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42 Results

The COVID-19 Consumption Game-Changer: Evidence from a Large-Scale Multi-Country Survey

A multi-country consumer survey investigates why and how much households decreased their consumption in five key sectors after pandemic-related restrictions were lifted in Europe in July 2020. Beyond infection risk and precautionary saving motives, households also reported not missing some consumption items, which may indicate preference shifts and structural changes in the post-COVID-19 economy.

Optimal Monetary Policy According to HANK

Staff Working Paper 2021-55 Sushant Acharya, Edouard Challe, Keshav Dogra
We study optimal monetary policy in an analytically tractable Heterogeneous Agent New Keynesian model. In the model, the central bank has an incentive to reduce consumption inequality in addition to keeping economic activity at its efficient level and inflation stable.
Content Type(s): Staff research, Staff working papers Topic(s): Economic models, Monetary policy JEL Code(s): E, E2, E21, E3, E30, E5, E52, E6, E62, E63

More Money for Some: The Redistributive Effects of Open Market Operations

Staff Working Paper 2021-46 Christian Bustamante
I use a search-theoretic model of money to study how open market operations affect the conduct of monetary policy and what this means for households along the wealth distribution. In the model, households vary in the size and composition of their portfolios, which in turn implies that they may be unevenly affected by open market operations.

Payment Habits During COVID-19: Evidence from High-Frequency Transaction Data

Staff Working Paper 2021-43 Tatjana Dahlhaus, Angelika Welte
We examine how consumers have adjusted their payment habits during the COVID-19 pandemic. They seem to perform fewer transactions, spend more in each transaction, use less cash at the point of sale and withdraw cash from ATMs linked to their financial institution more often than from other ATMs.

Monetary Policy and the Persistent Aggregate Effects of Wealth Redistribution

Staff Working Paper 2021-38 Martin Kuncl, Alexander Ueberfeldt
Monetary policy in the presence of nominal debt and labour supply heterogeneity creates a policy trade-off: a short-term economic stimulus leads to persistently reduced output over the medium term. Price-level targeting weakens this trade-off and is better able to stabilize inflation and output than inflation targeting.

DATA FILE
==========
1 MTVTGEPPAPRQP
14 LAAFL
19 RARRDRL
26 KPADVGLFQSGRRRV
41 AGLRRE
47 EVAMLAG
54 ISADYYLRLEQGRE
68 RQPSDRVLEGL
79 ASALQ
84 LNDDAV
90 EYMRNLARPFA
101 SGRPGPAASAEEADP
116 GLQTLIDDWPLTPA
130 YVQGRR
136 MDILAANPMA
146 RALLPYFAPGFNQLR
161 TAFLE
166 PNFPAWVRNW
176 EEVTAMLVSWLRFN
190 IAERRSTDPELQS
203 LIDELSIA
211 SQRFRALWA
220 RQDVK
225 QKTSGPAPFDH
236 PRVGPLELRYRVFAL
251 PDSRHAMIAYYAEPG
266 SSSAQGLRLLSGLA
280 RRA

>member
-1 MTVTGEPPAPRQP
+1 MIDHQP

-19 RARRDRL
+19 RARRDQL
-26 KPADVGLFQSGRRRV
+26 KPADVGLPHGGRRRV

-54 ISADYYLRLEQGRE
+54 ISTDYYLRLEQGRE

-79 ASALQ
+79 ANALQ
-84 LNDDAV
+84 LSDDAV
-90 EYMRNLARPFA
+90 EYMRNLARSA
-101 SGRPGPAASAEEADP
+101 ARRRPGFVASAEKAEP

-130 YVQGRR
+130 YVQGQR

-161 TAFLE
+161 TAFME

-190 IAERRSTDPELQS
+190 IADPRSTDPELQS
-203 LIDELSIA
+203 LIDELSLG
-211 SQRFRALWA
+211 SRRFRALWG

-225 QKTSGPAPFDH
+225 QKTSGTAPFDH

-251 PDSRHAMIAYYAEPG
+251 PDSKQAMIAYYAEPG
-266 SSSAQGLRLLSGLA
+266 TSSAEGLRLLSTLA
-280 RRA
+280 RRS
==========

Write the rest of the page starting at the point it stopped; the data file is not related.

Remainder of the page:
Consumer Credit with Over-optimistic Borrowers

When lenders cannot directly identify behavioural and rational borrowers, they use type scoring to track the likelihood of a borrower’s type. This leads to the partial pooling of borrowers, which results in rational borrowers subsidizing borrowing costs for behavioural borrowers. This, in turn, reduces the effectiveness of regulatory policies that target mistakes by behavioural borrowers.

The Heterogeneous Effects of COVID-19 on Canadian Household Consumption, Debt and Savings

Staff Working Paper 2020-51 James (Jim) C. MacGee, Thomas Michael Pugh, Kurt See
The impact of COVID-19 on Canadian households’ debt and unplanned savings varies by household income. Low-income and high-income households accrued unplanned savings, while middle-income households tended to accumulate more debt.

Home Equity Extraction and Household Spending in Canada

Staff Analytical Note 2019-27 Anson T. Y. Ho, Mikael Khan, Monica Mow, Brian Peterson
We use rich microdata to measure home equity extraction in Canada and track its evolution over time. We find home equity extraction has been rising in recent years and has likely contributed materially to dynamics in household spending.
Content Type(s): Staff research, Staff analytical notes Topic(s): Financial stability, Housing JEL Code(s): D, D1, D12, E, E2, E21, G, G2, G20

Disaggregating Household Sensitivity to Monetary Policy by Expenditure Category

Staff Analytical Note 2018-32 Tony Chernis, Corinne Luu
Because the Bank of Canada has started withdrawing monetary stimulus, monitoring the transmission of these changes to monetary policy will be important. Subcomponents of consumption and housing will likely respond differently to a monetary policy tightening, both in terms of the aggregate effect and timing.

The Welfare Cost of Inflation Revisited: The Role of Financial Innovation and Household Heterogeneity

We document that, across households, the money consumption ratio increases with age and decreases with consumption, and that there has been a large increase in the money consumption ratio during the recent era of very low interest rates. We construct an overlapping generations (OLG) model of money holdings for transaction purposes subject to age (older households use more money), cohort (younger generations are exposed to better transaction technology), and time effects (nominal interest rates affect money holdings).
Content Type(s): Staff research, Staff working papers Topic(s): Inflation: costs and benefits JEL Code(s): E, E2, E21, E4, E41
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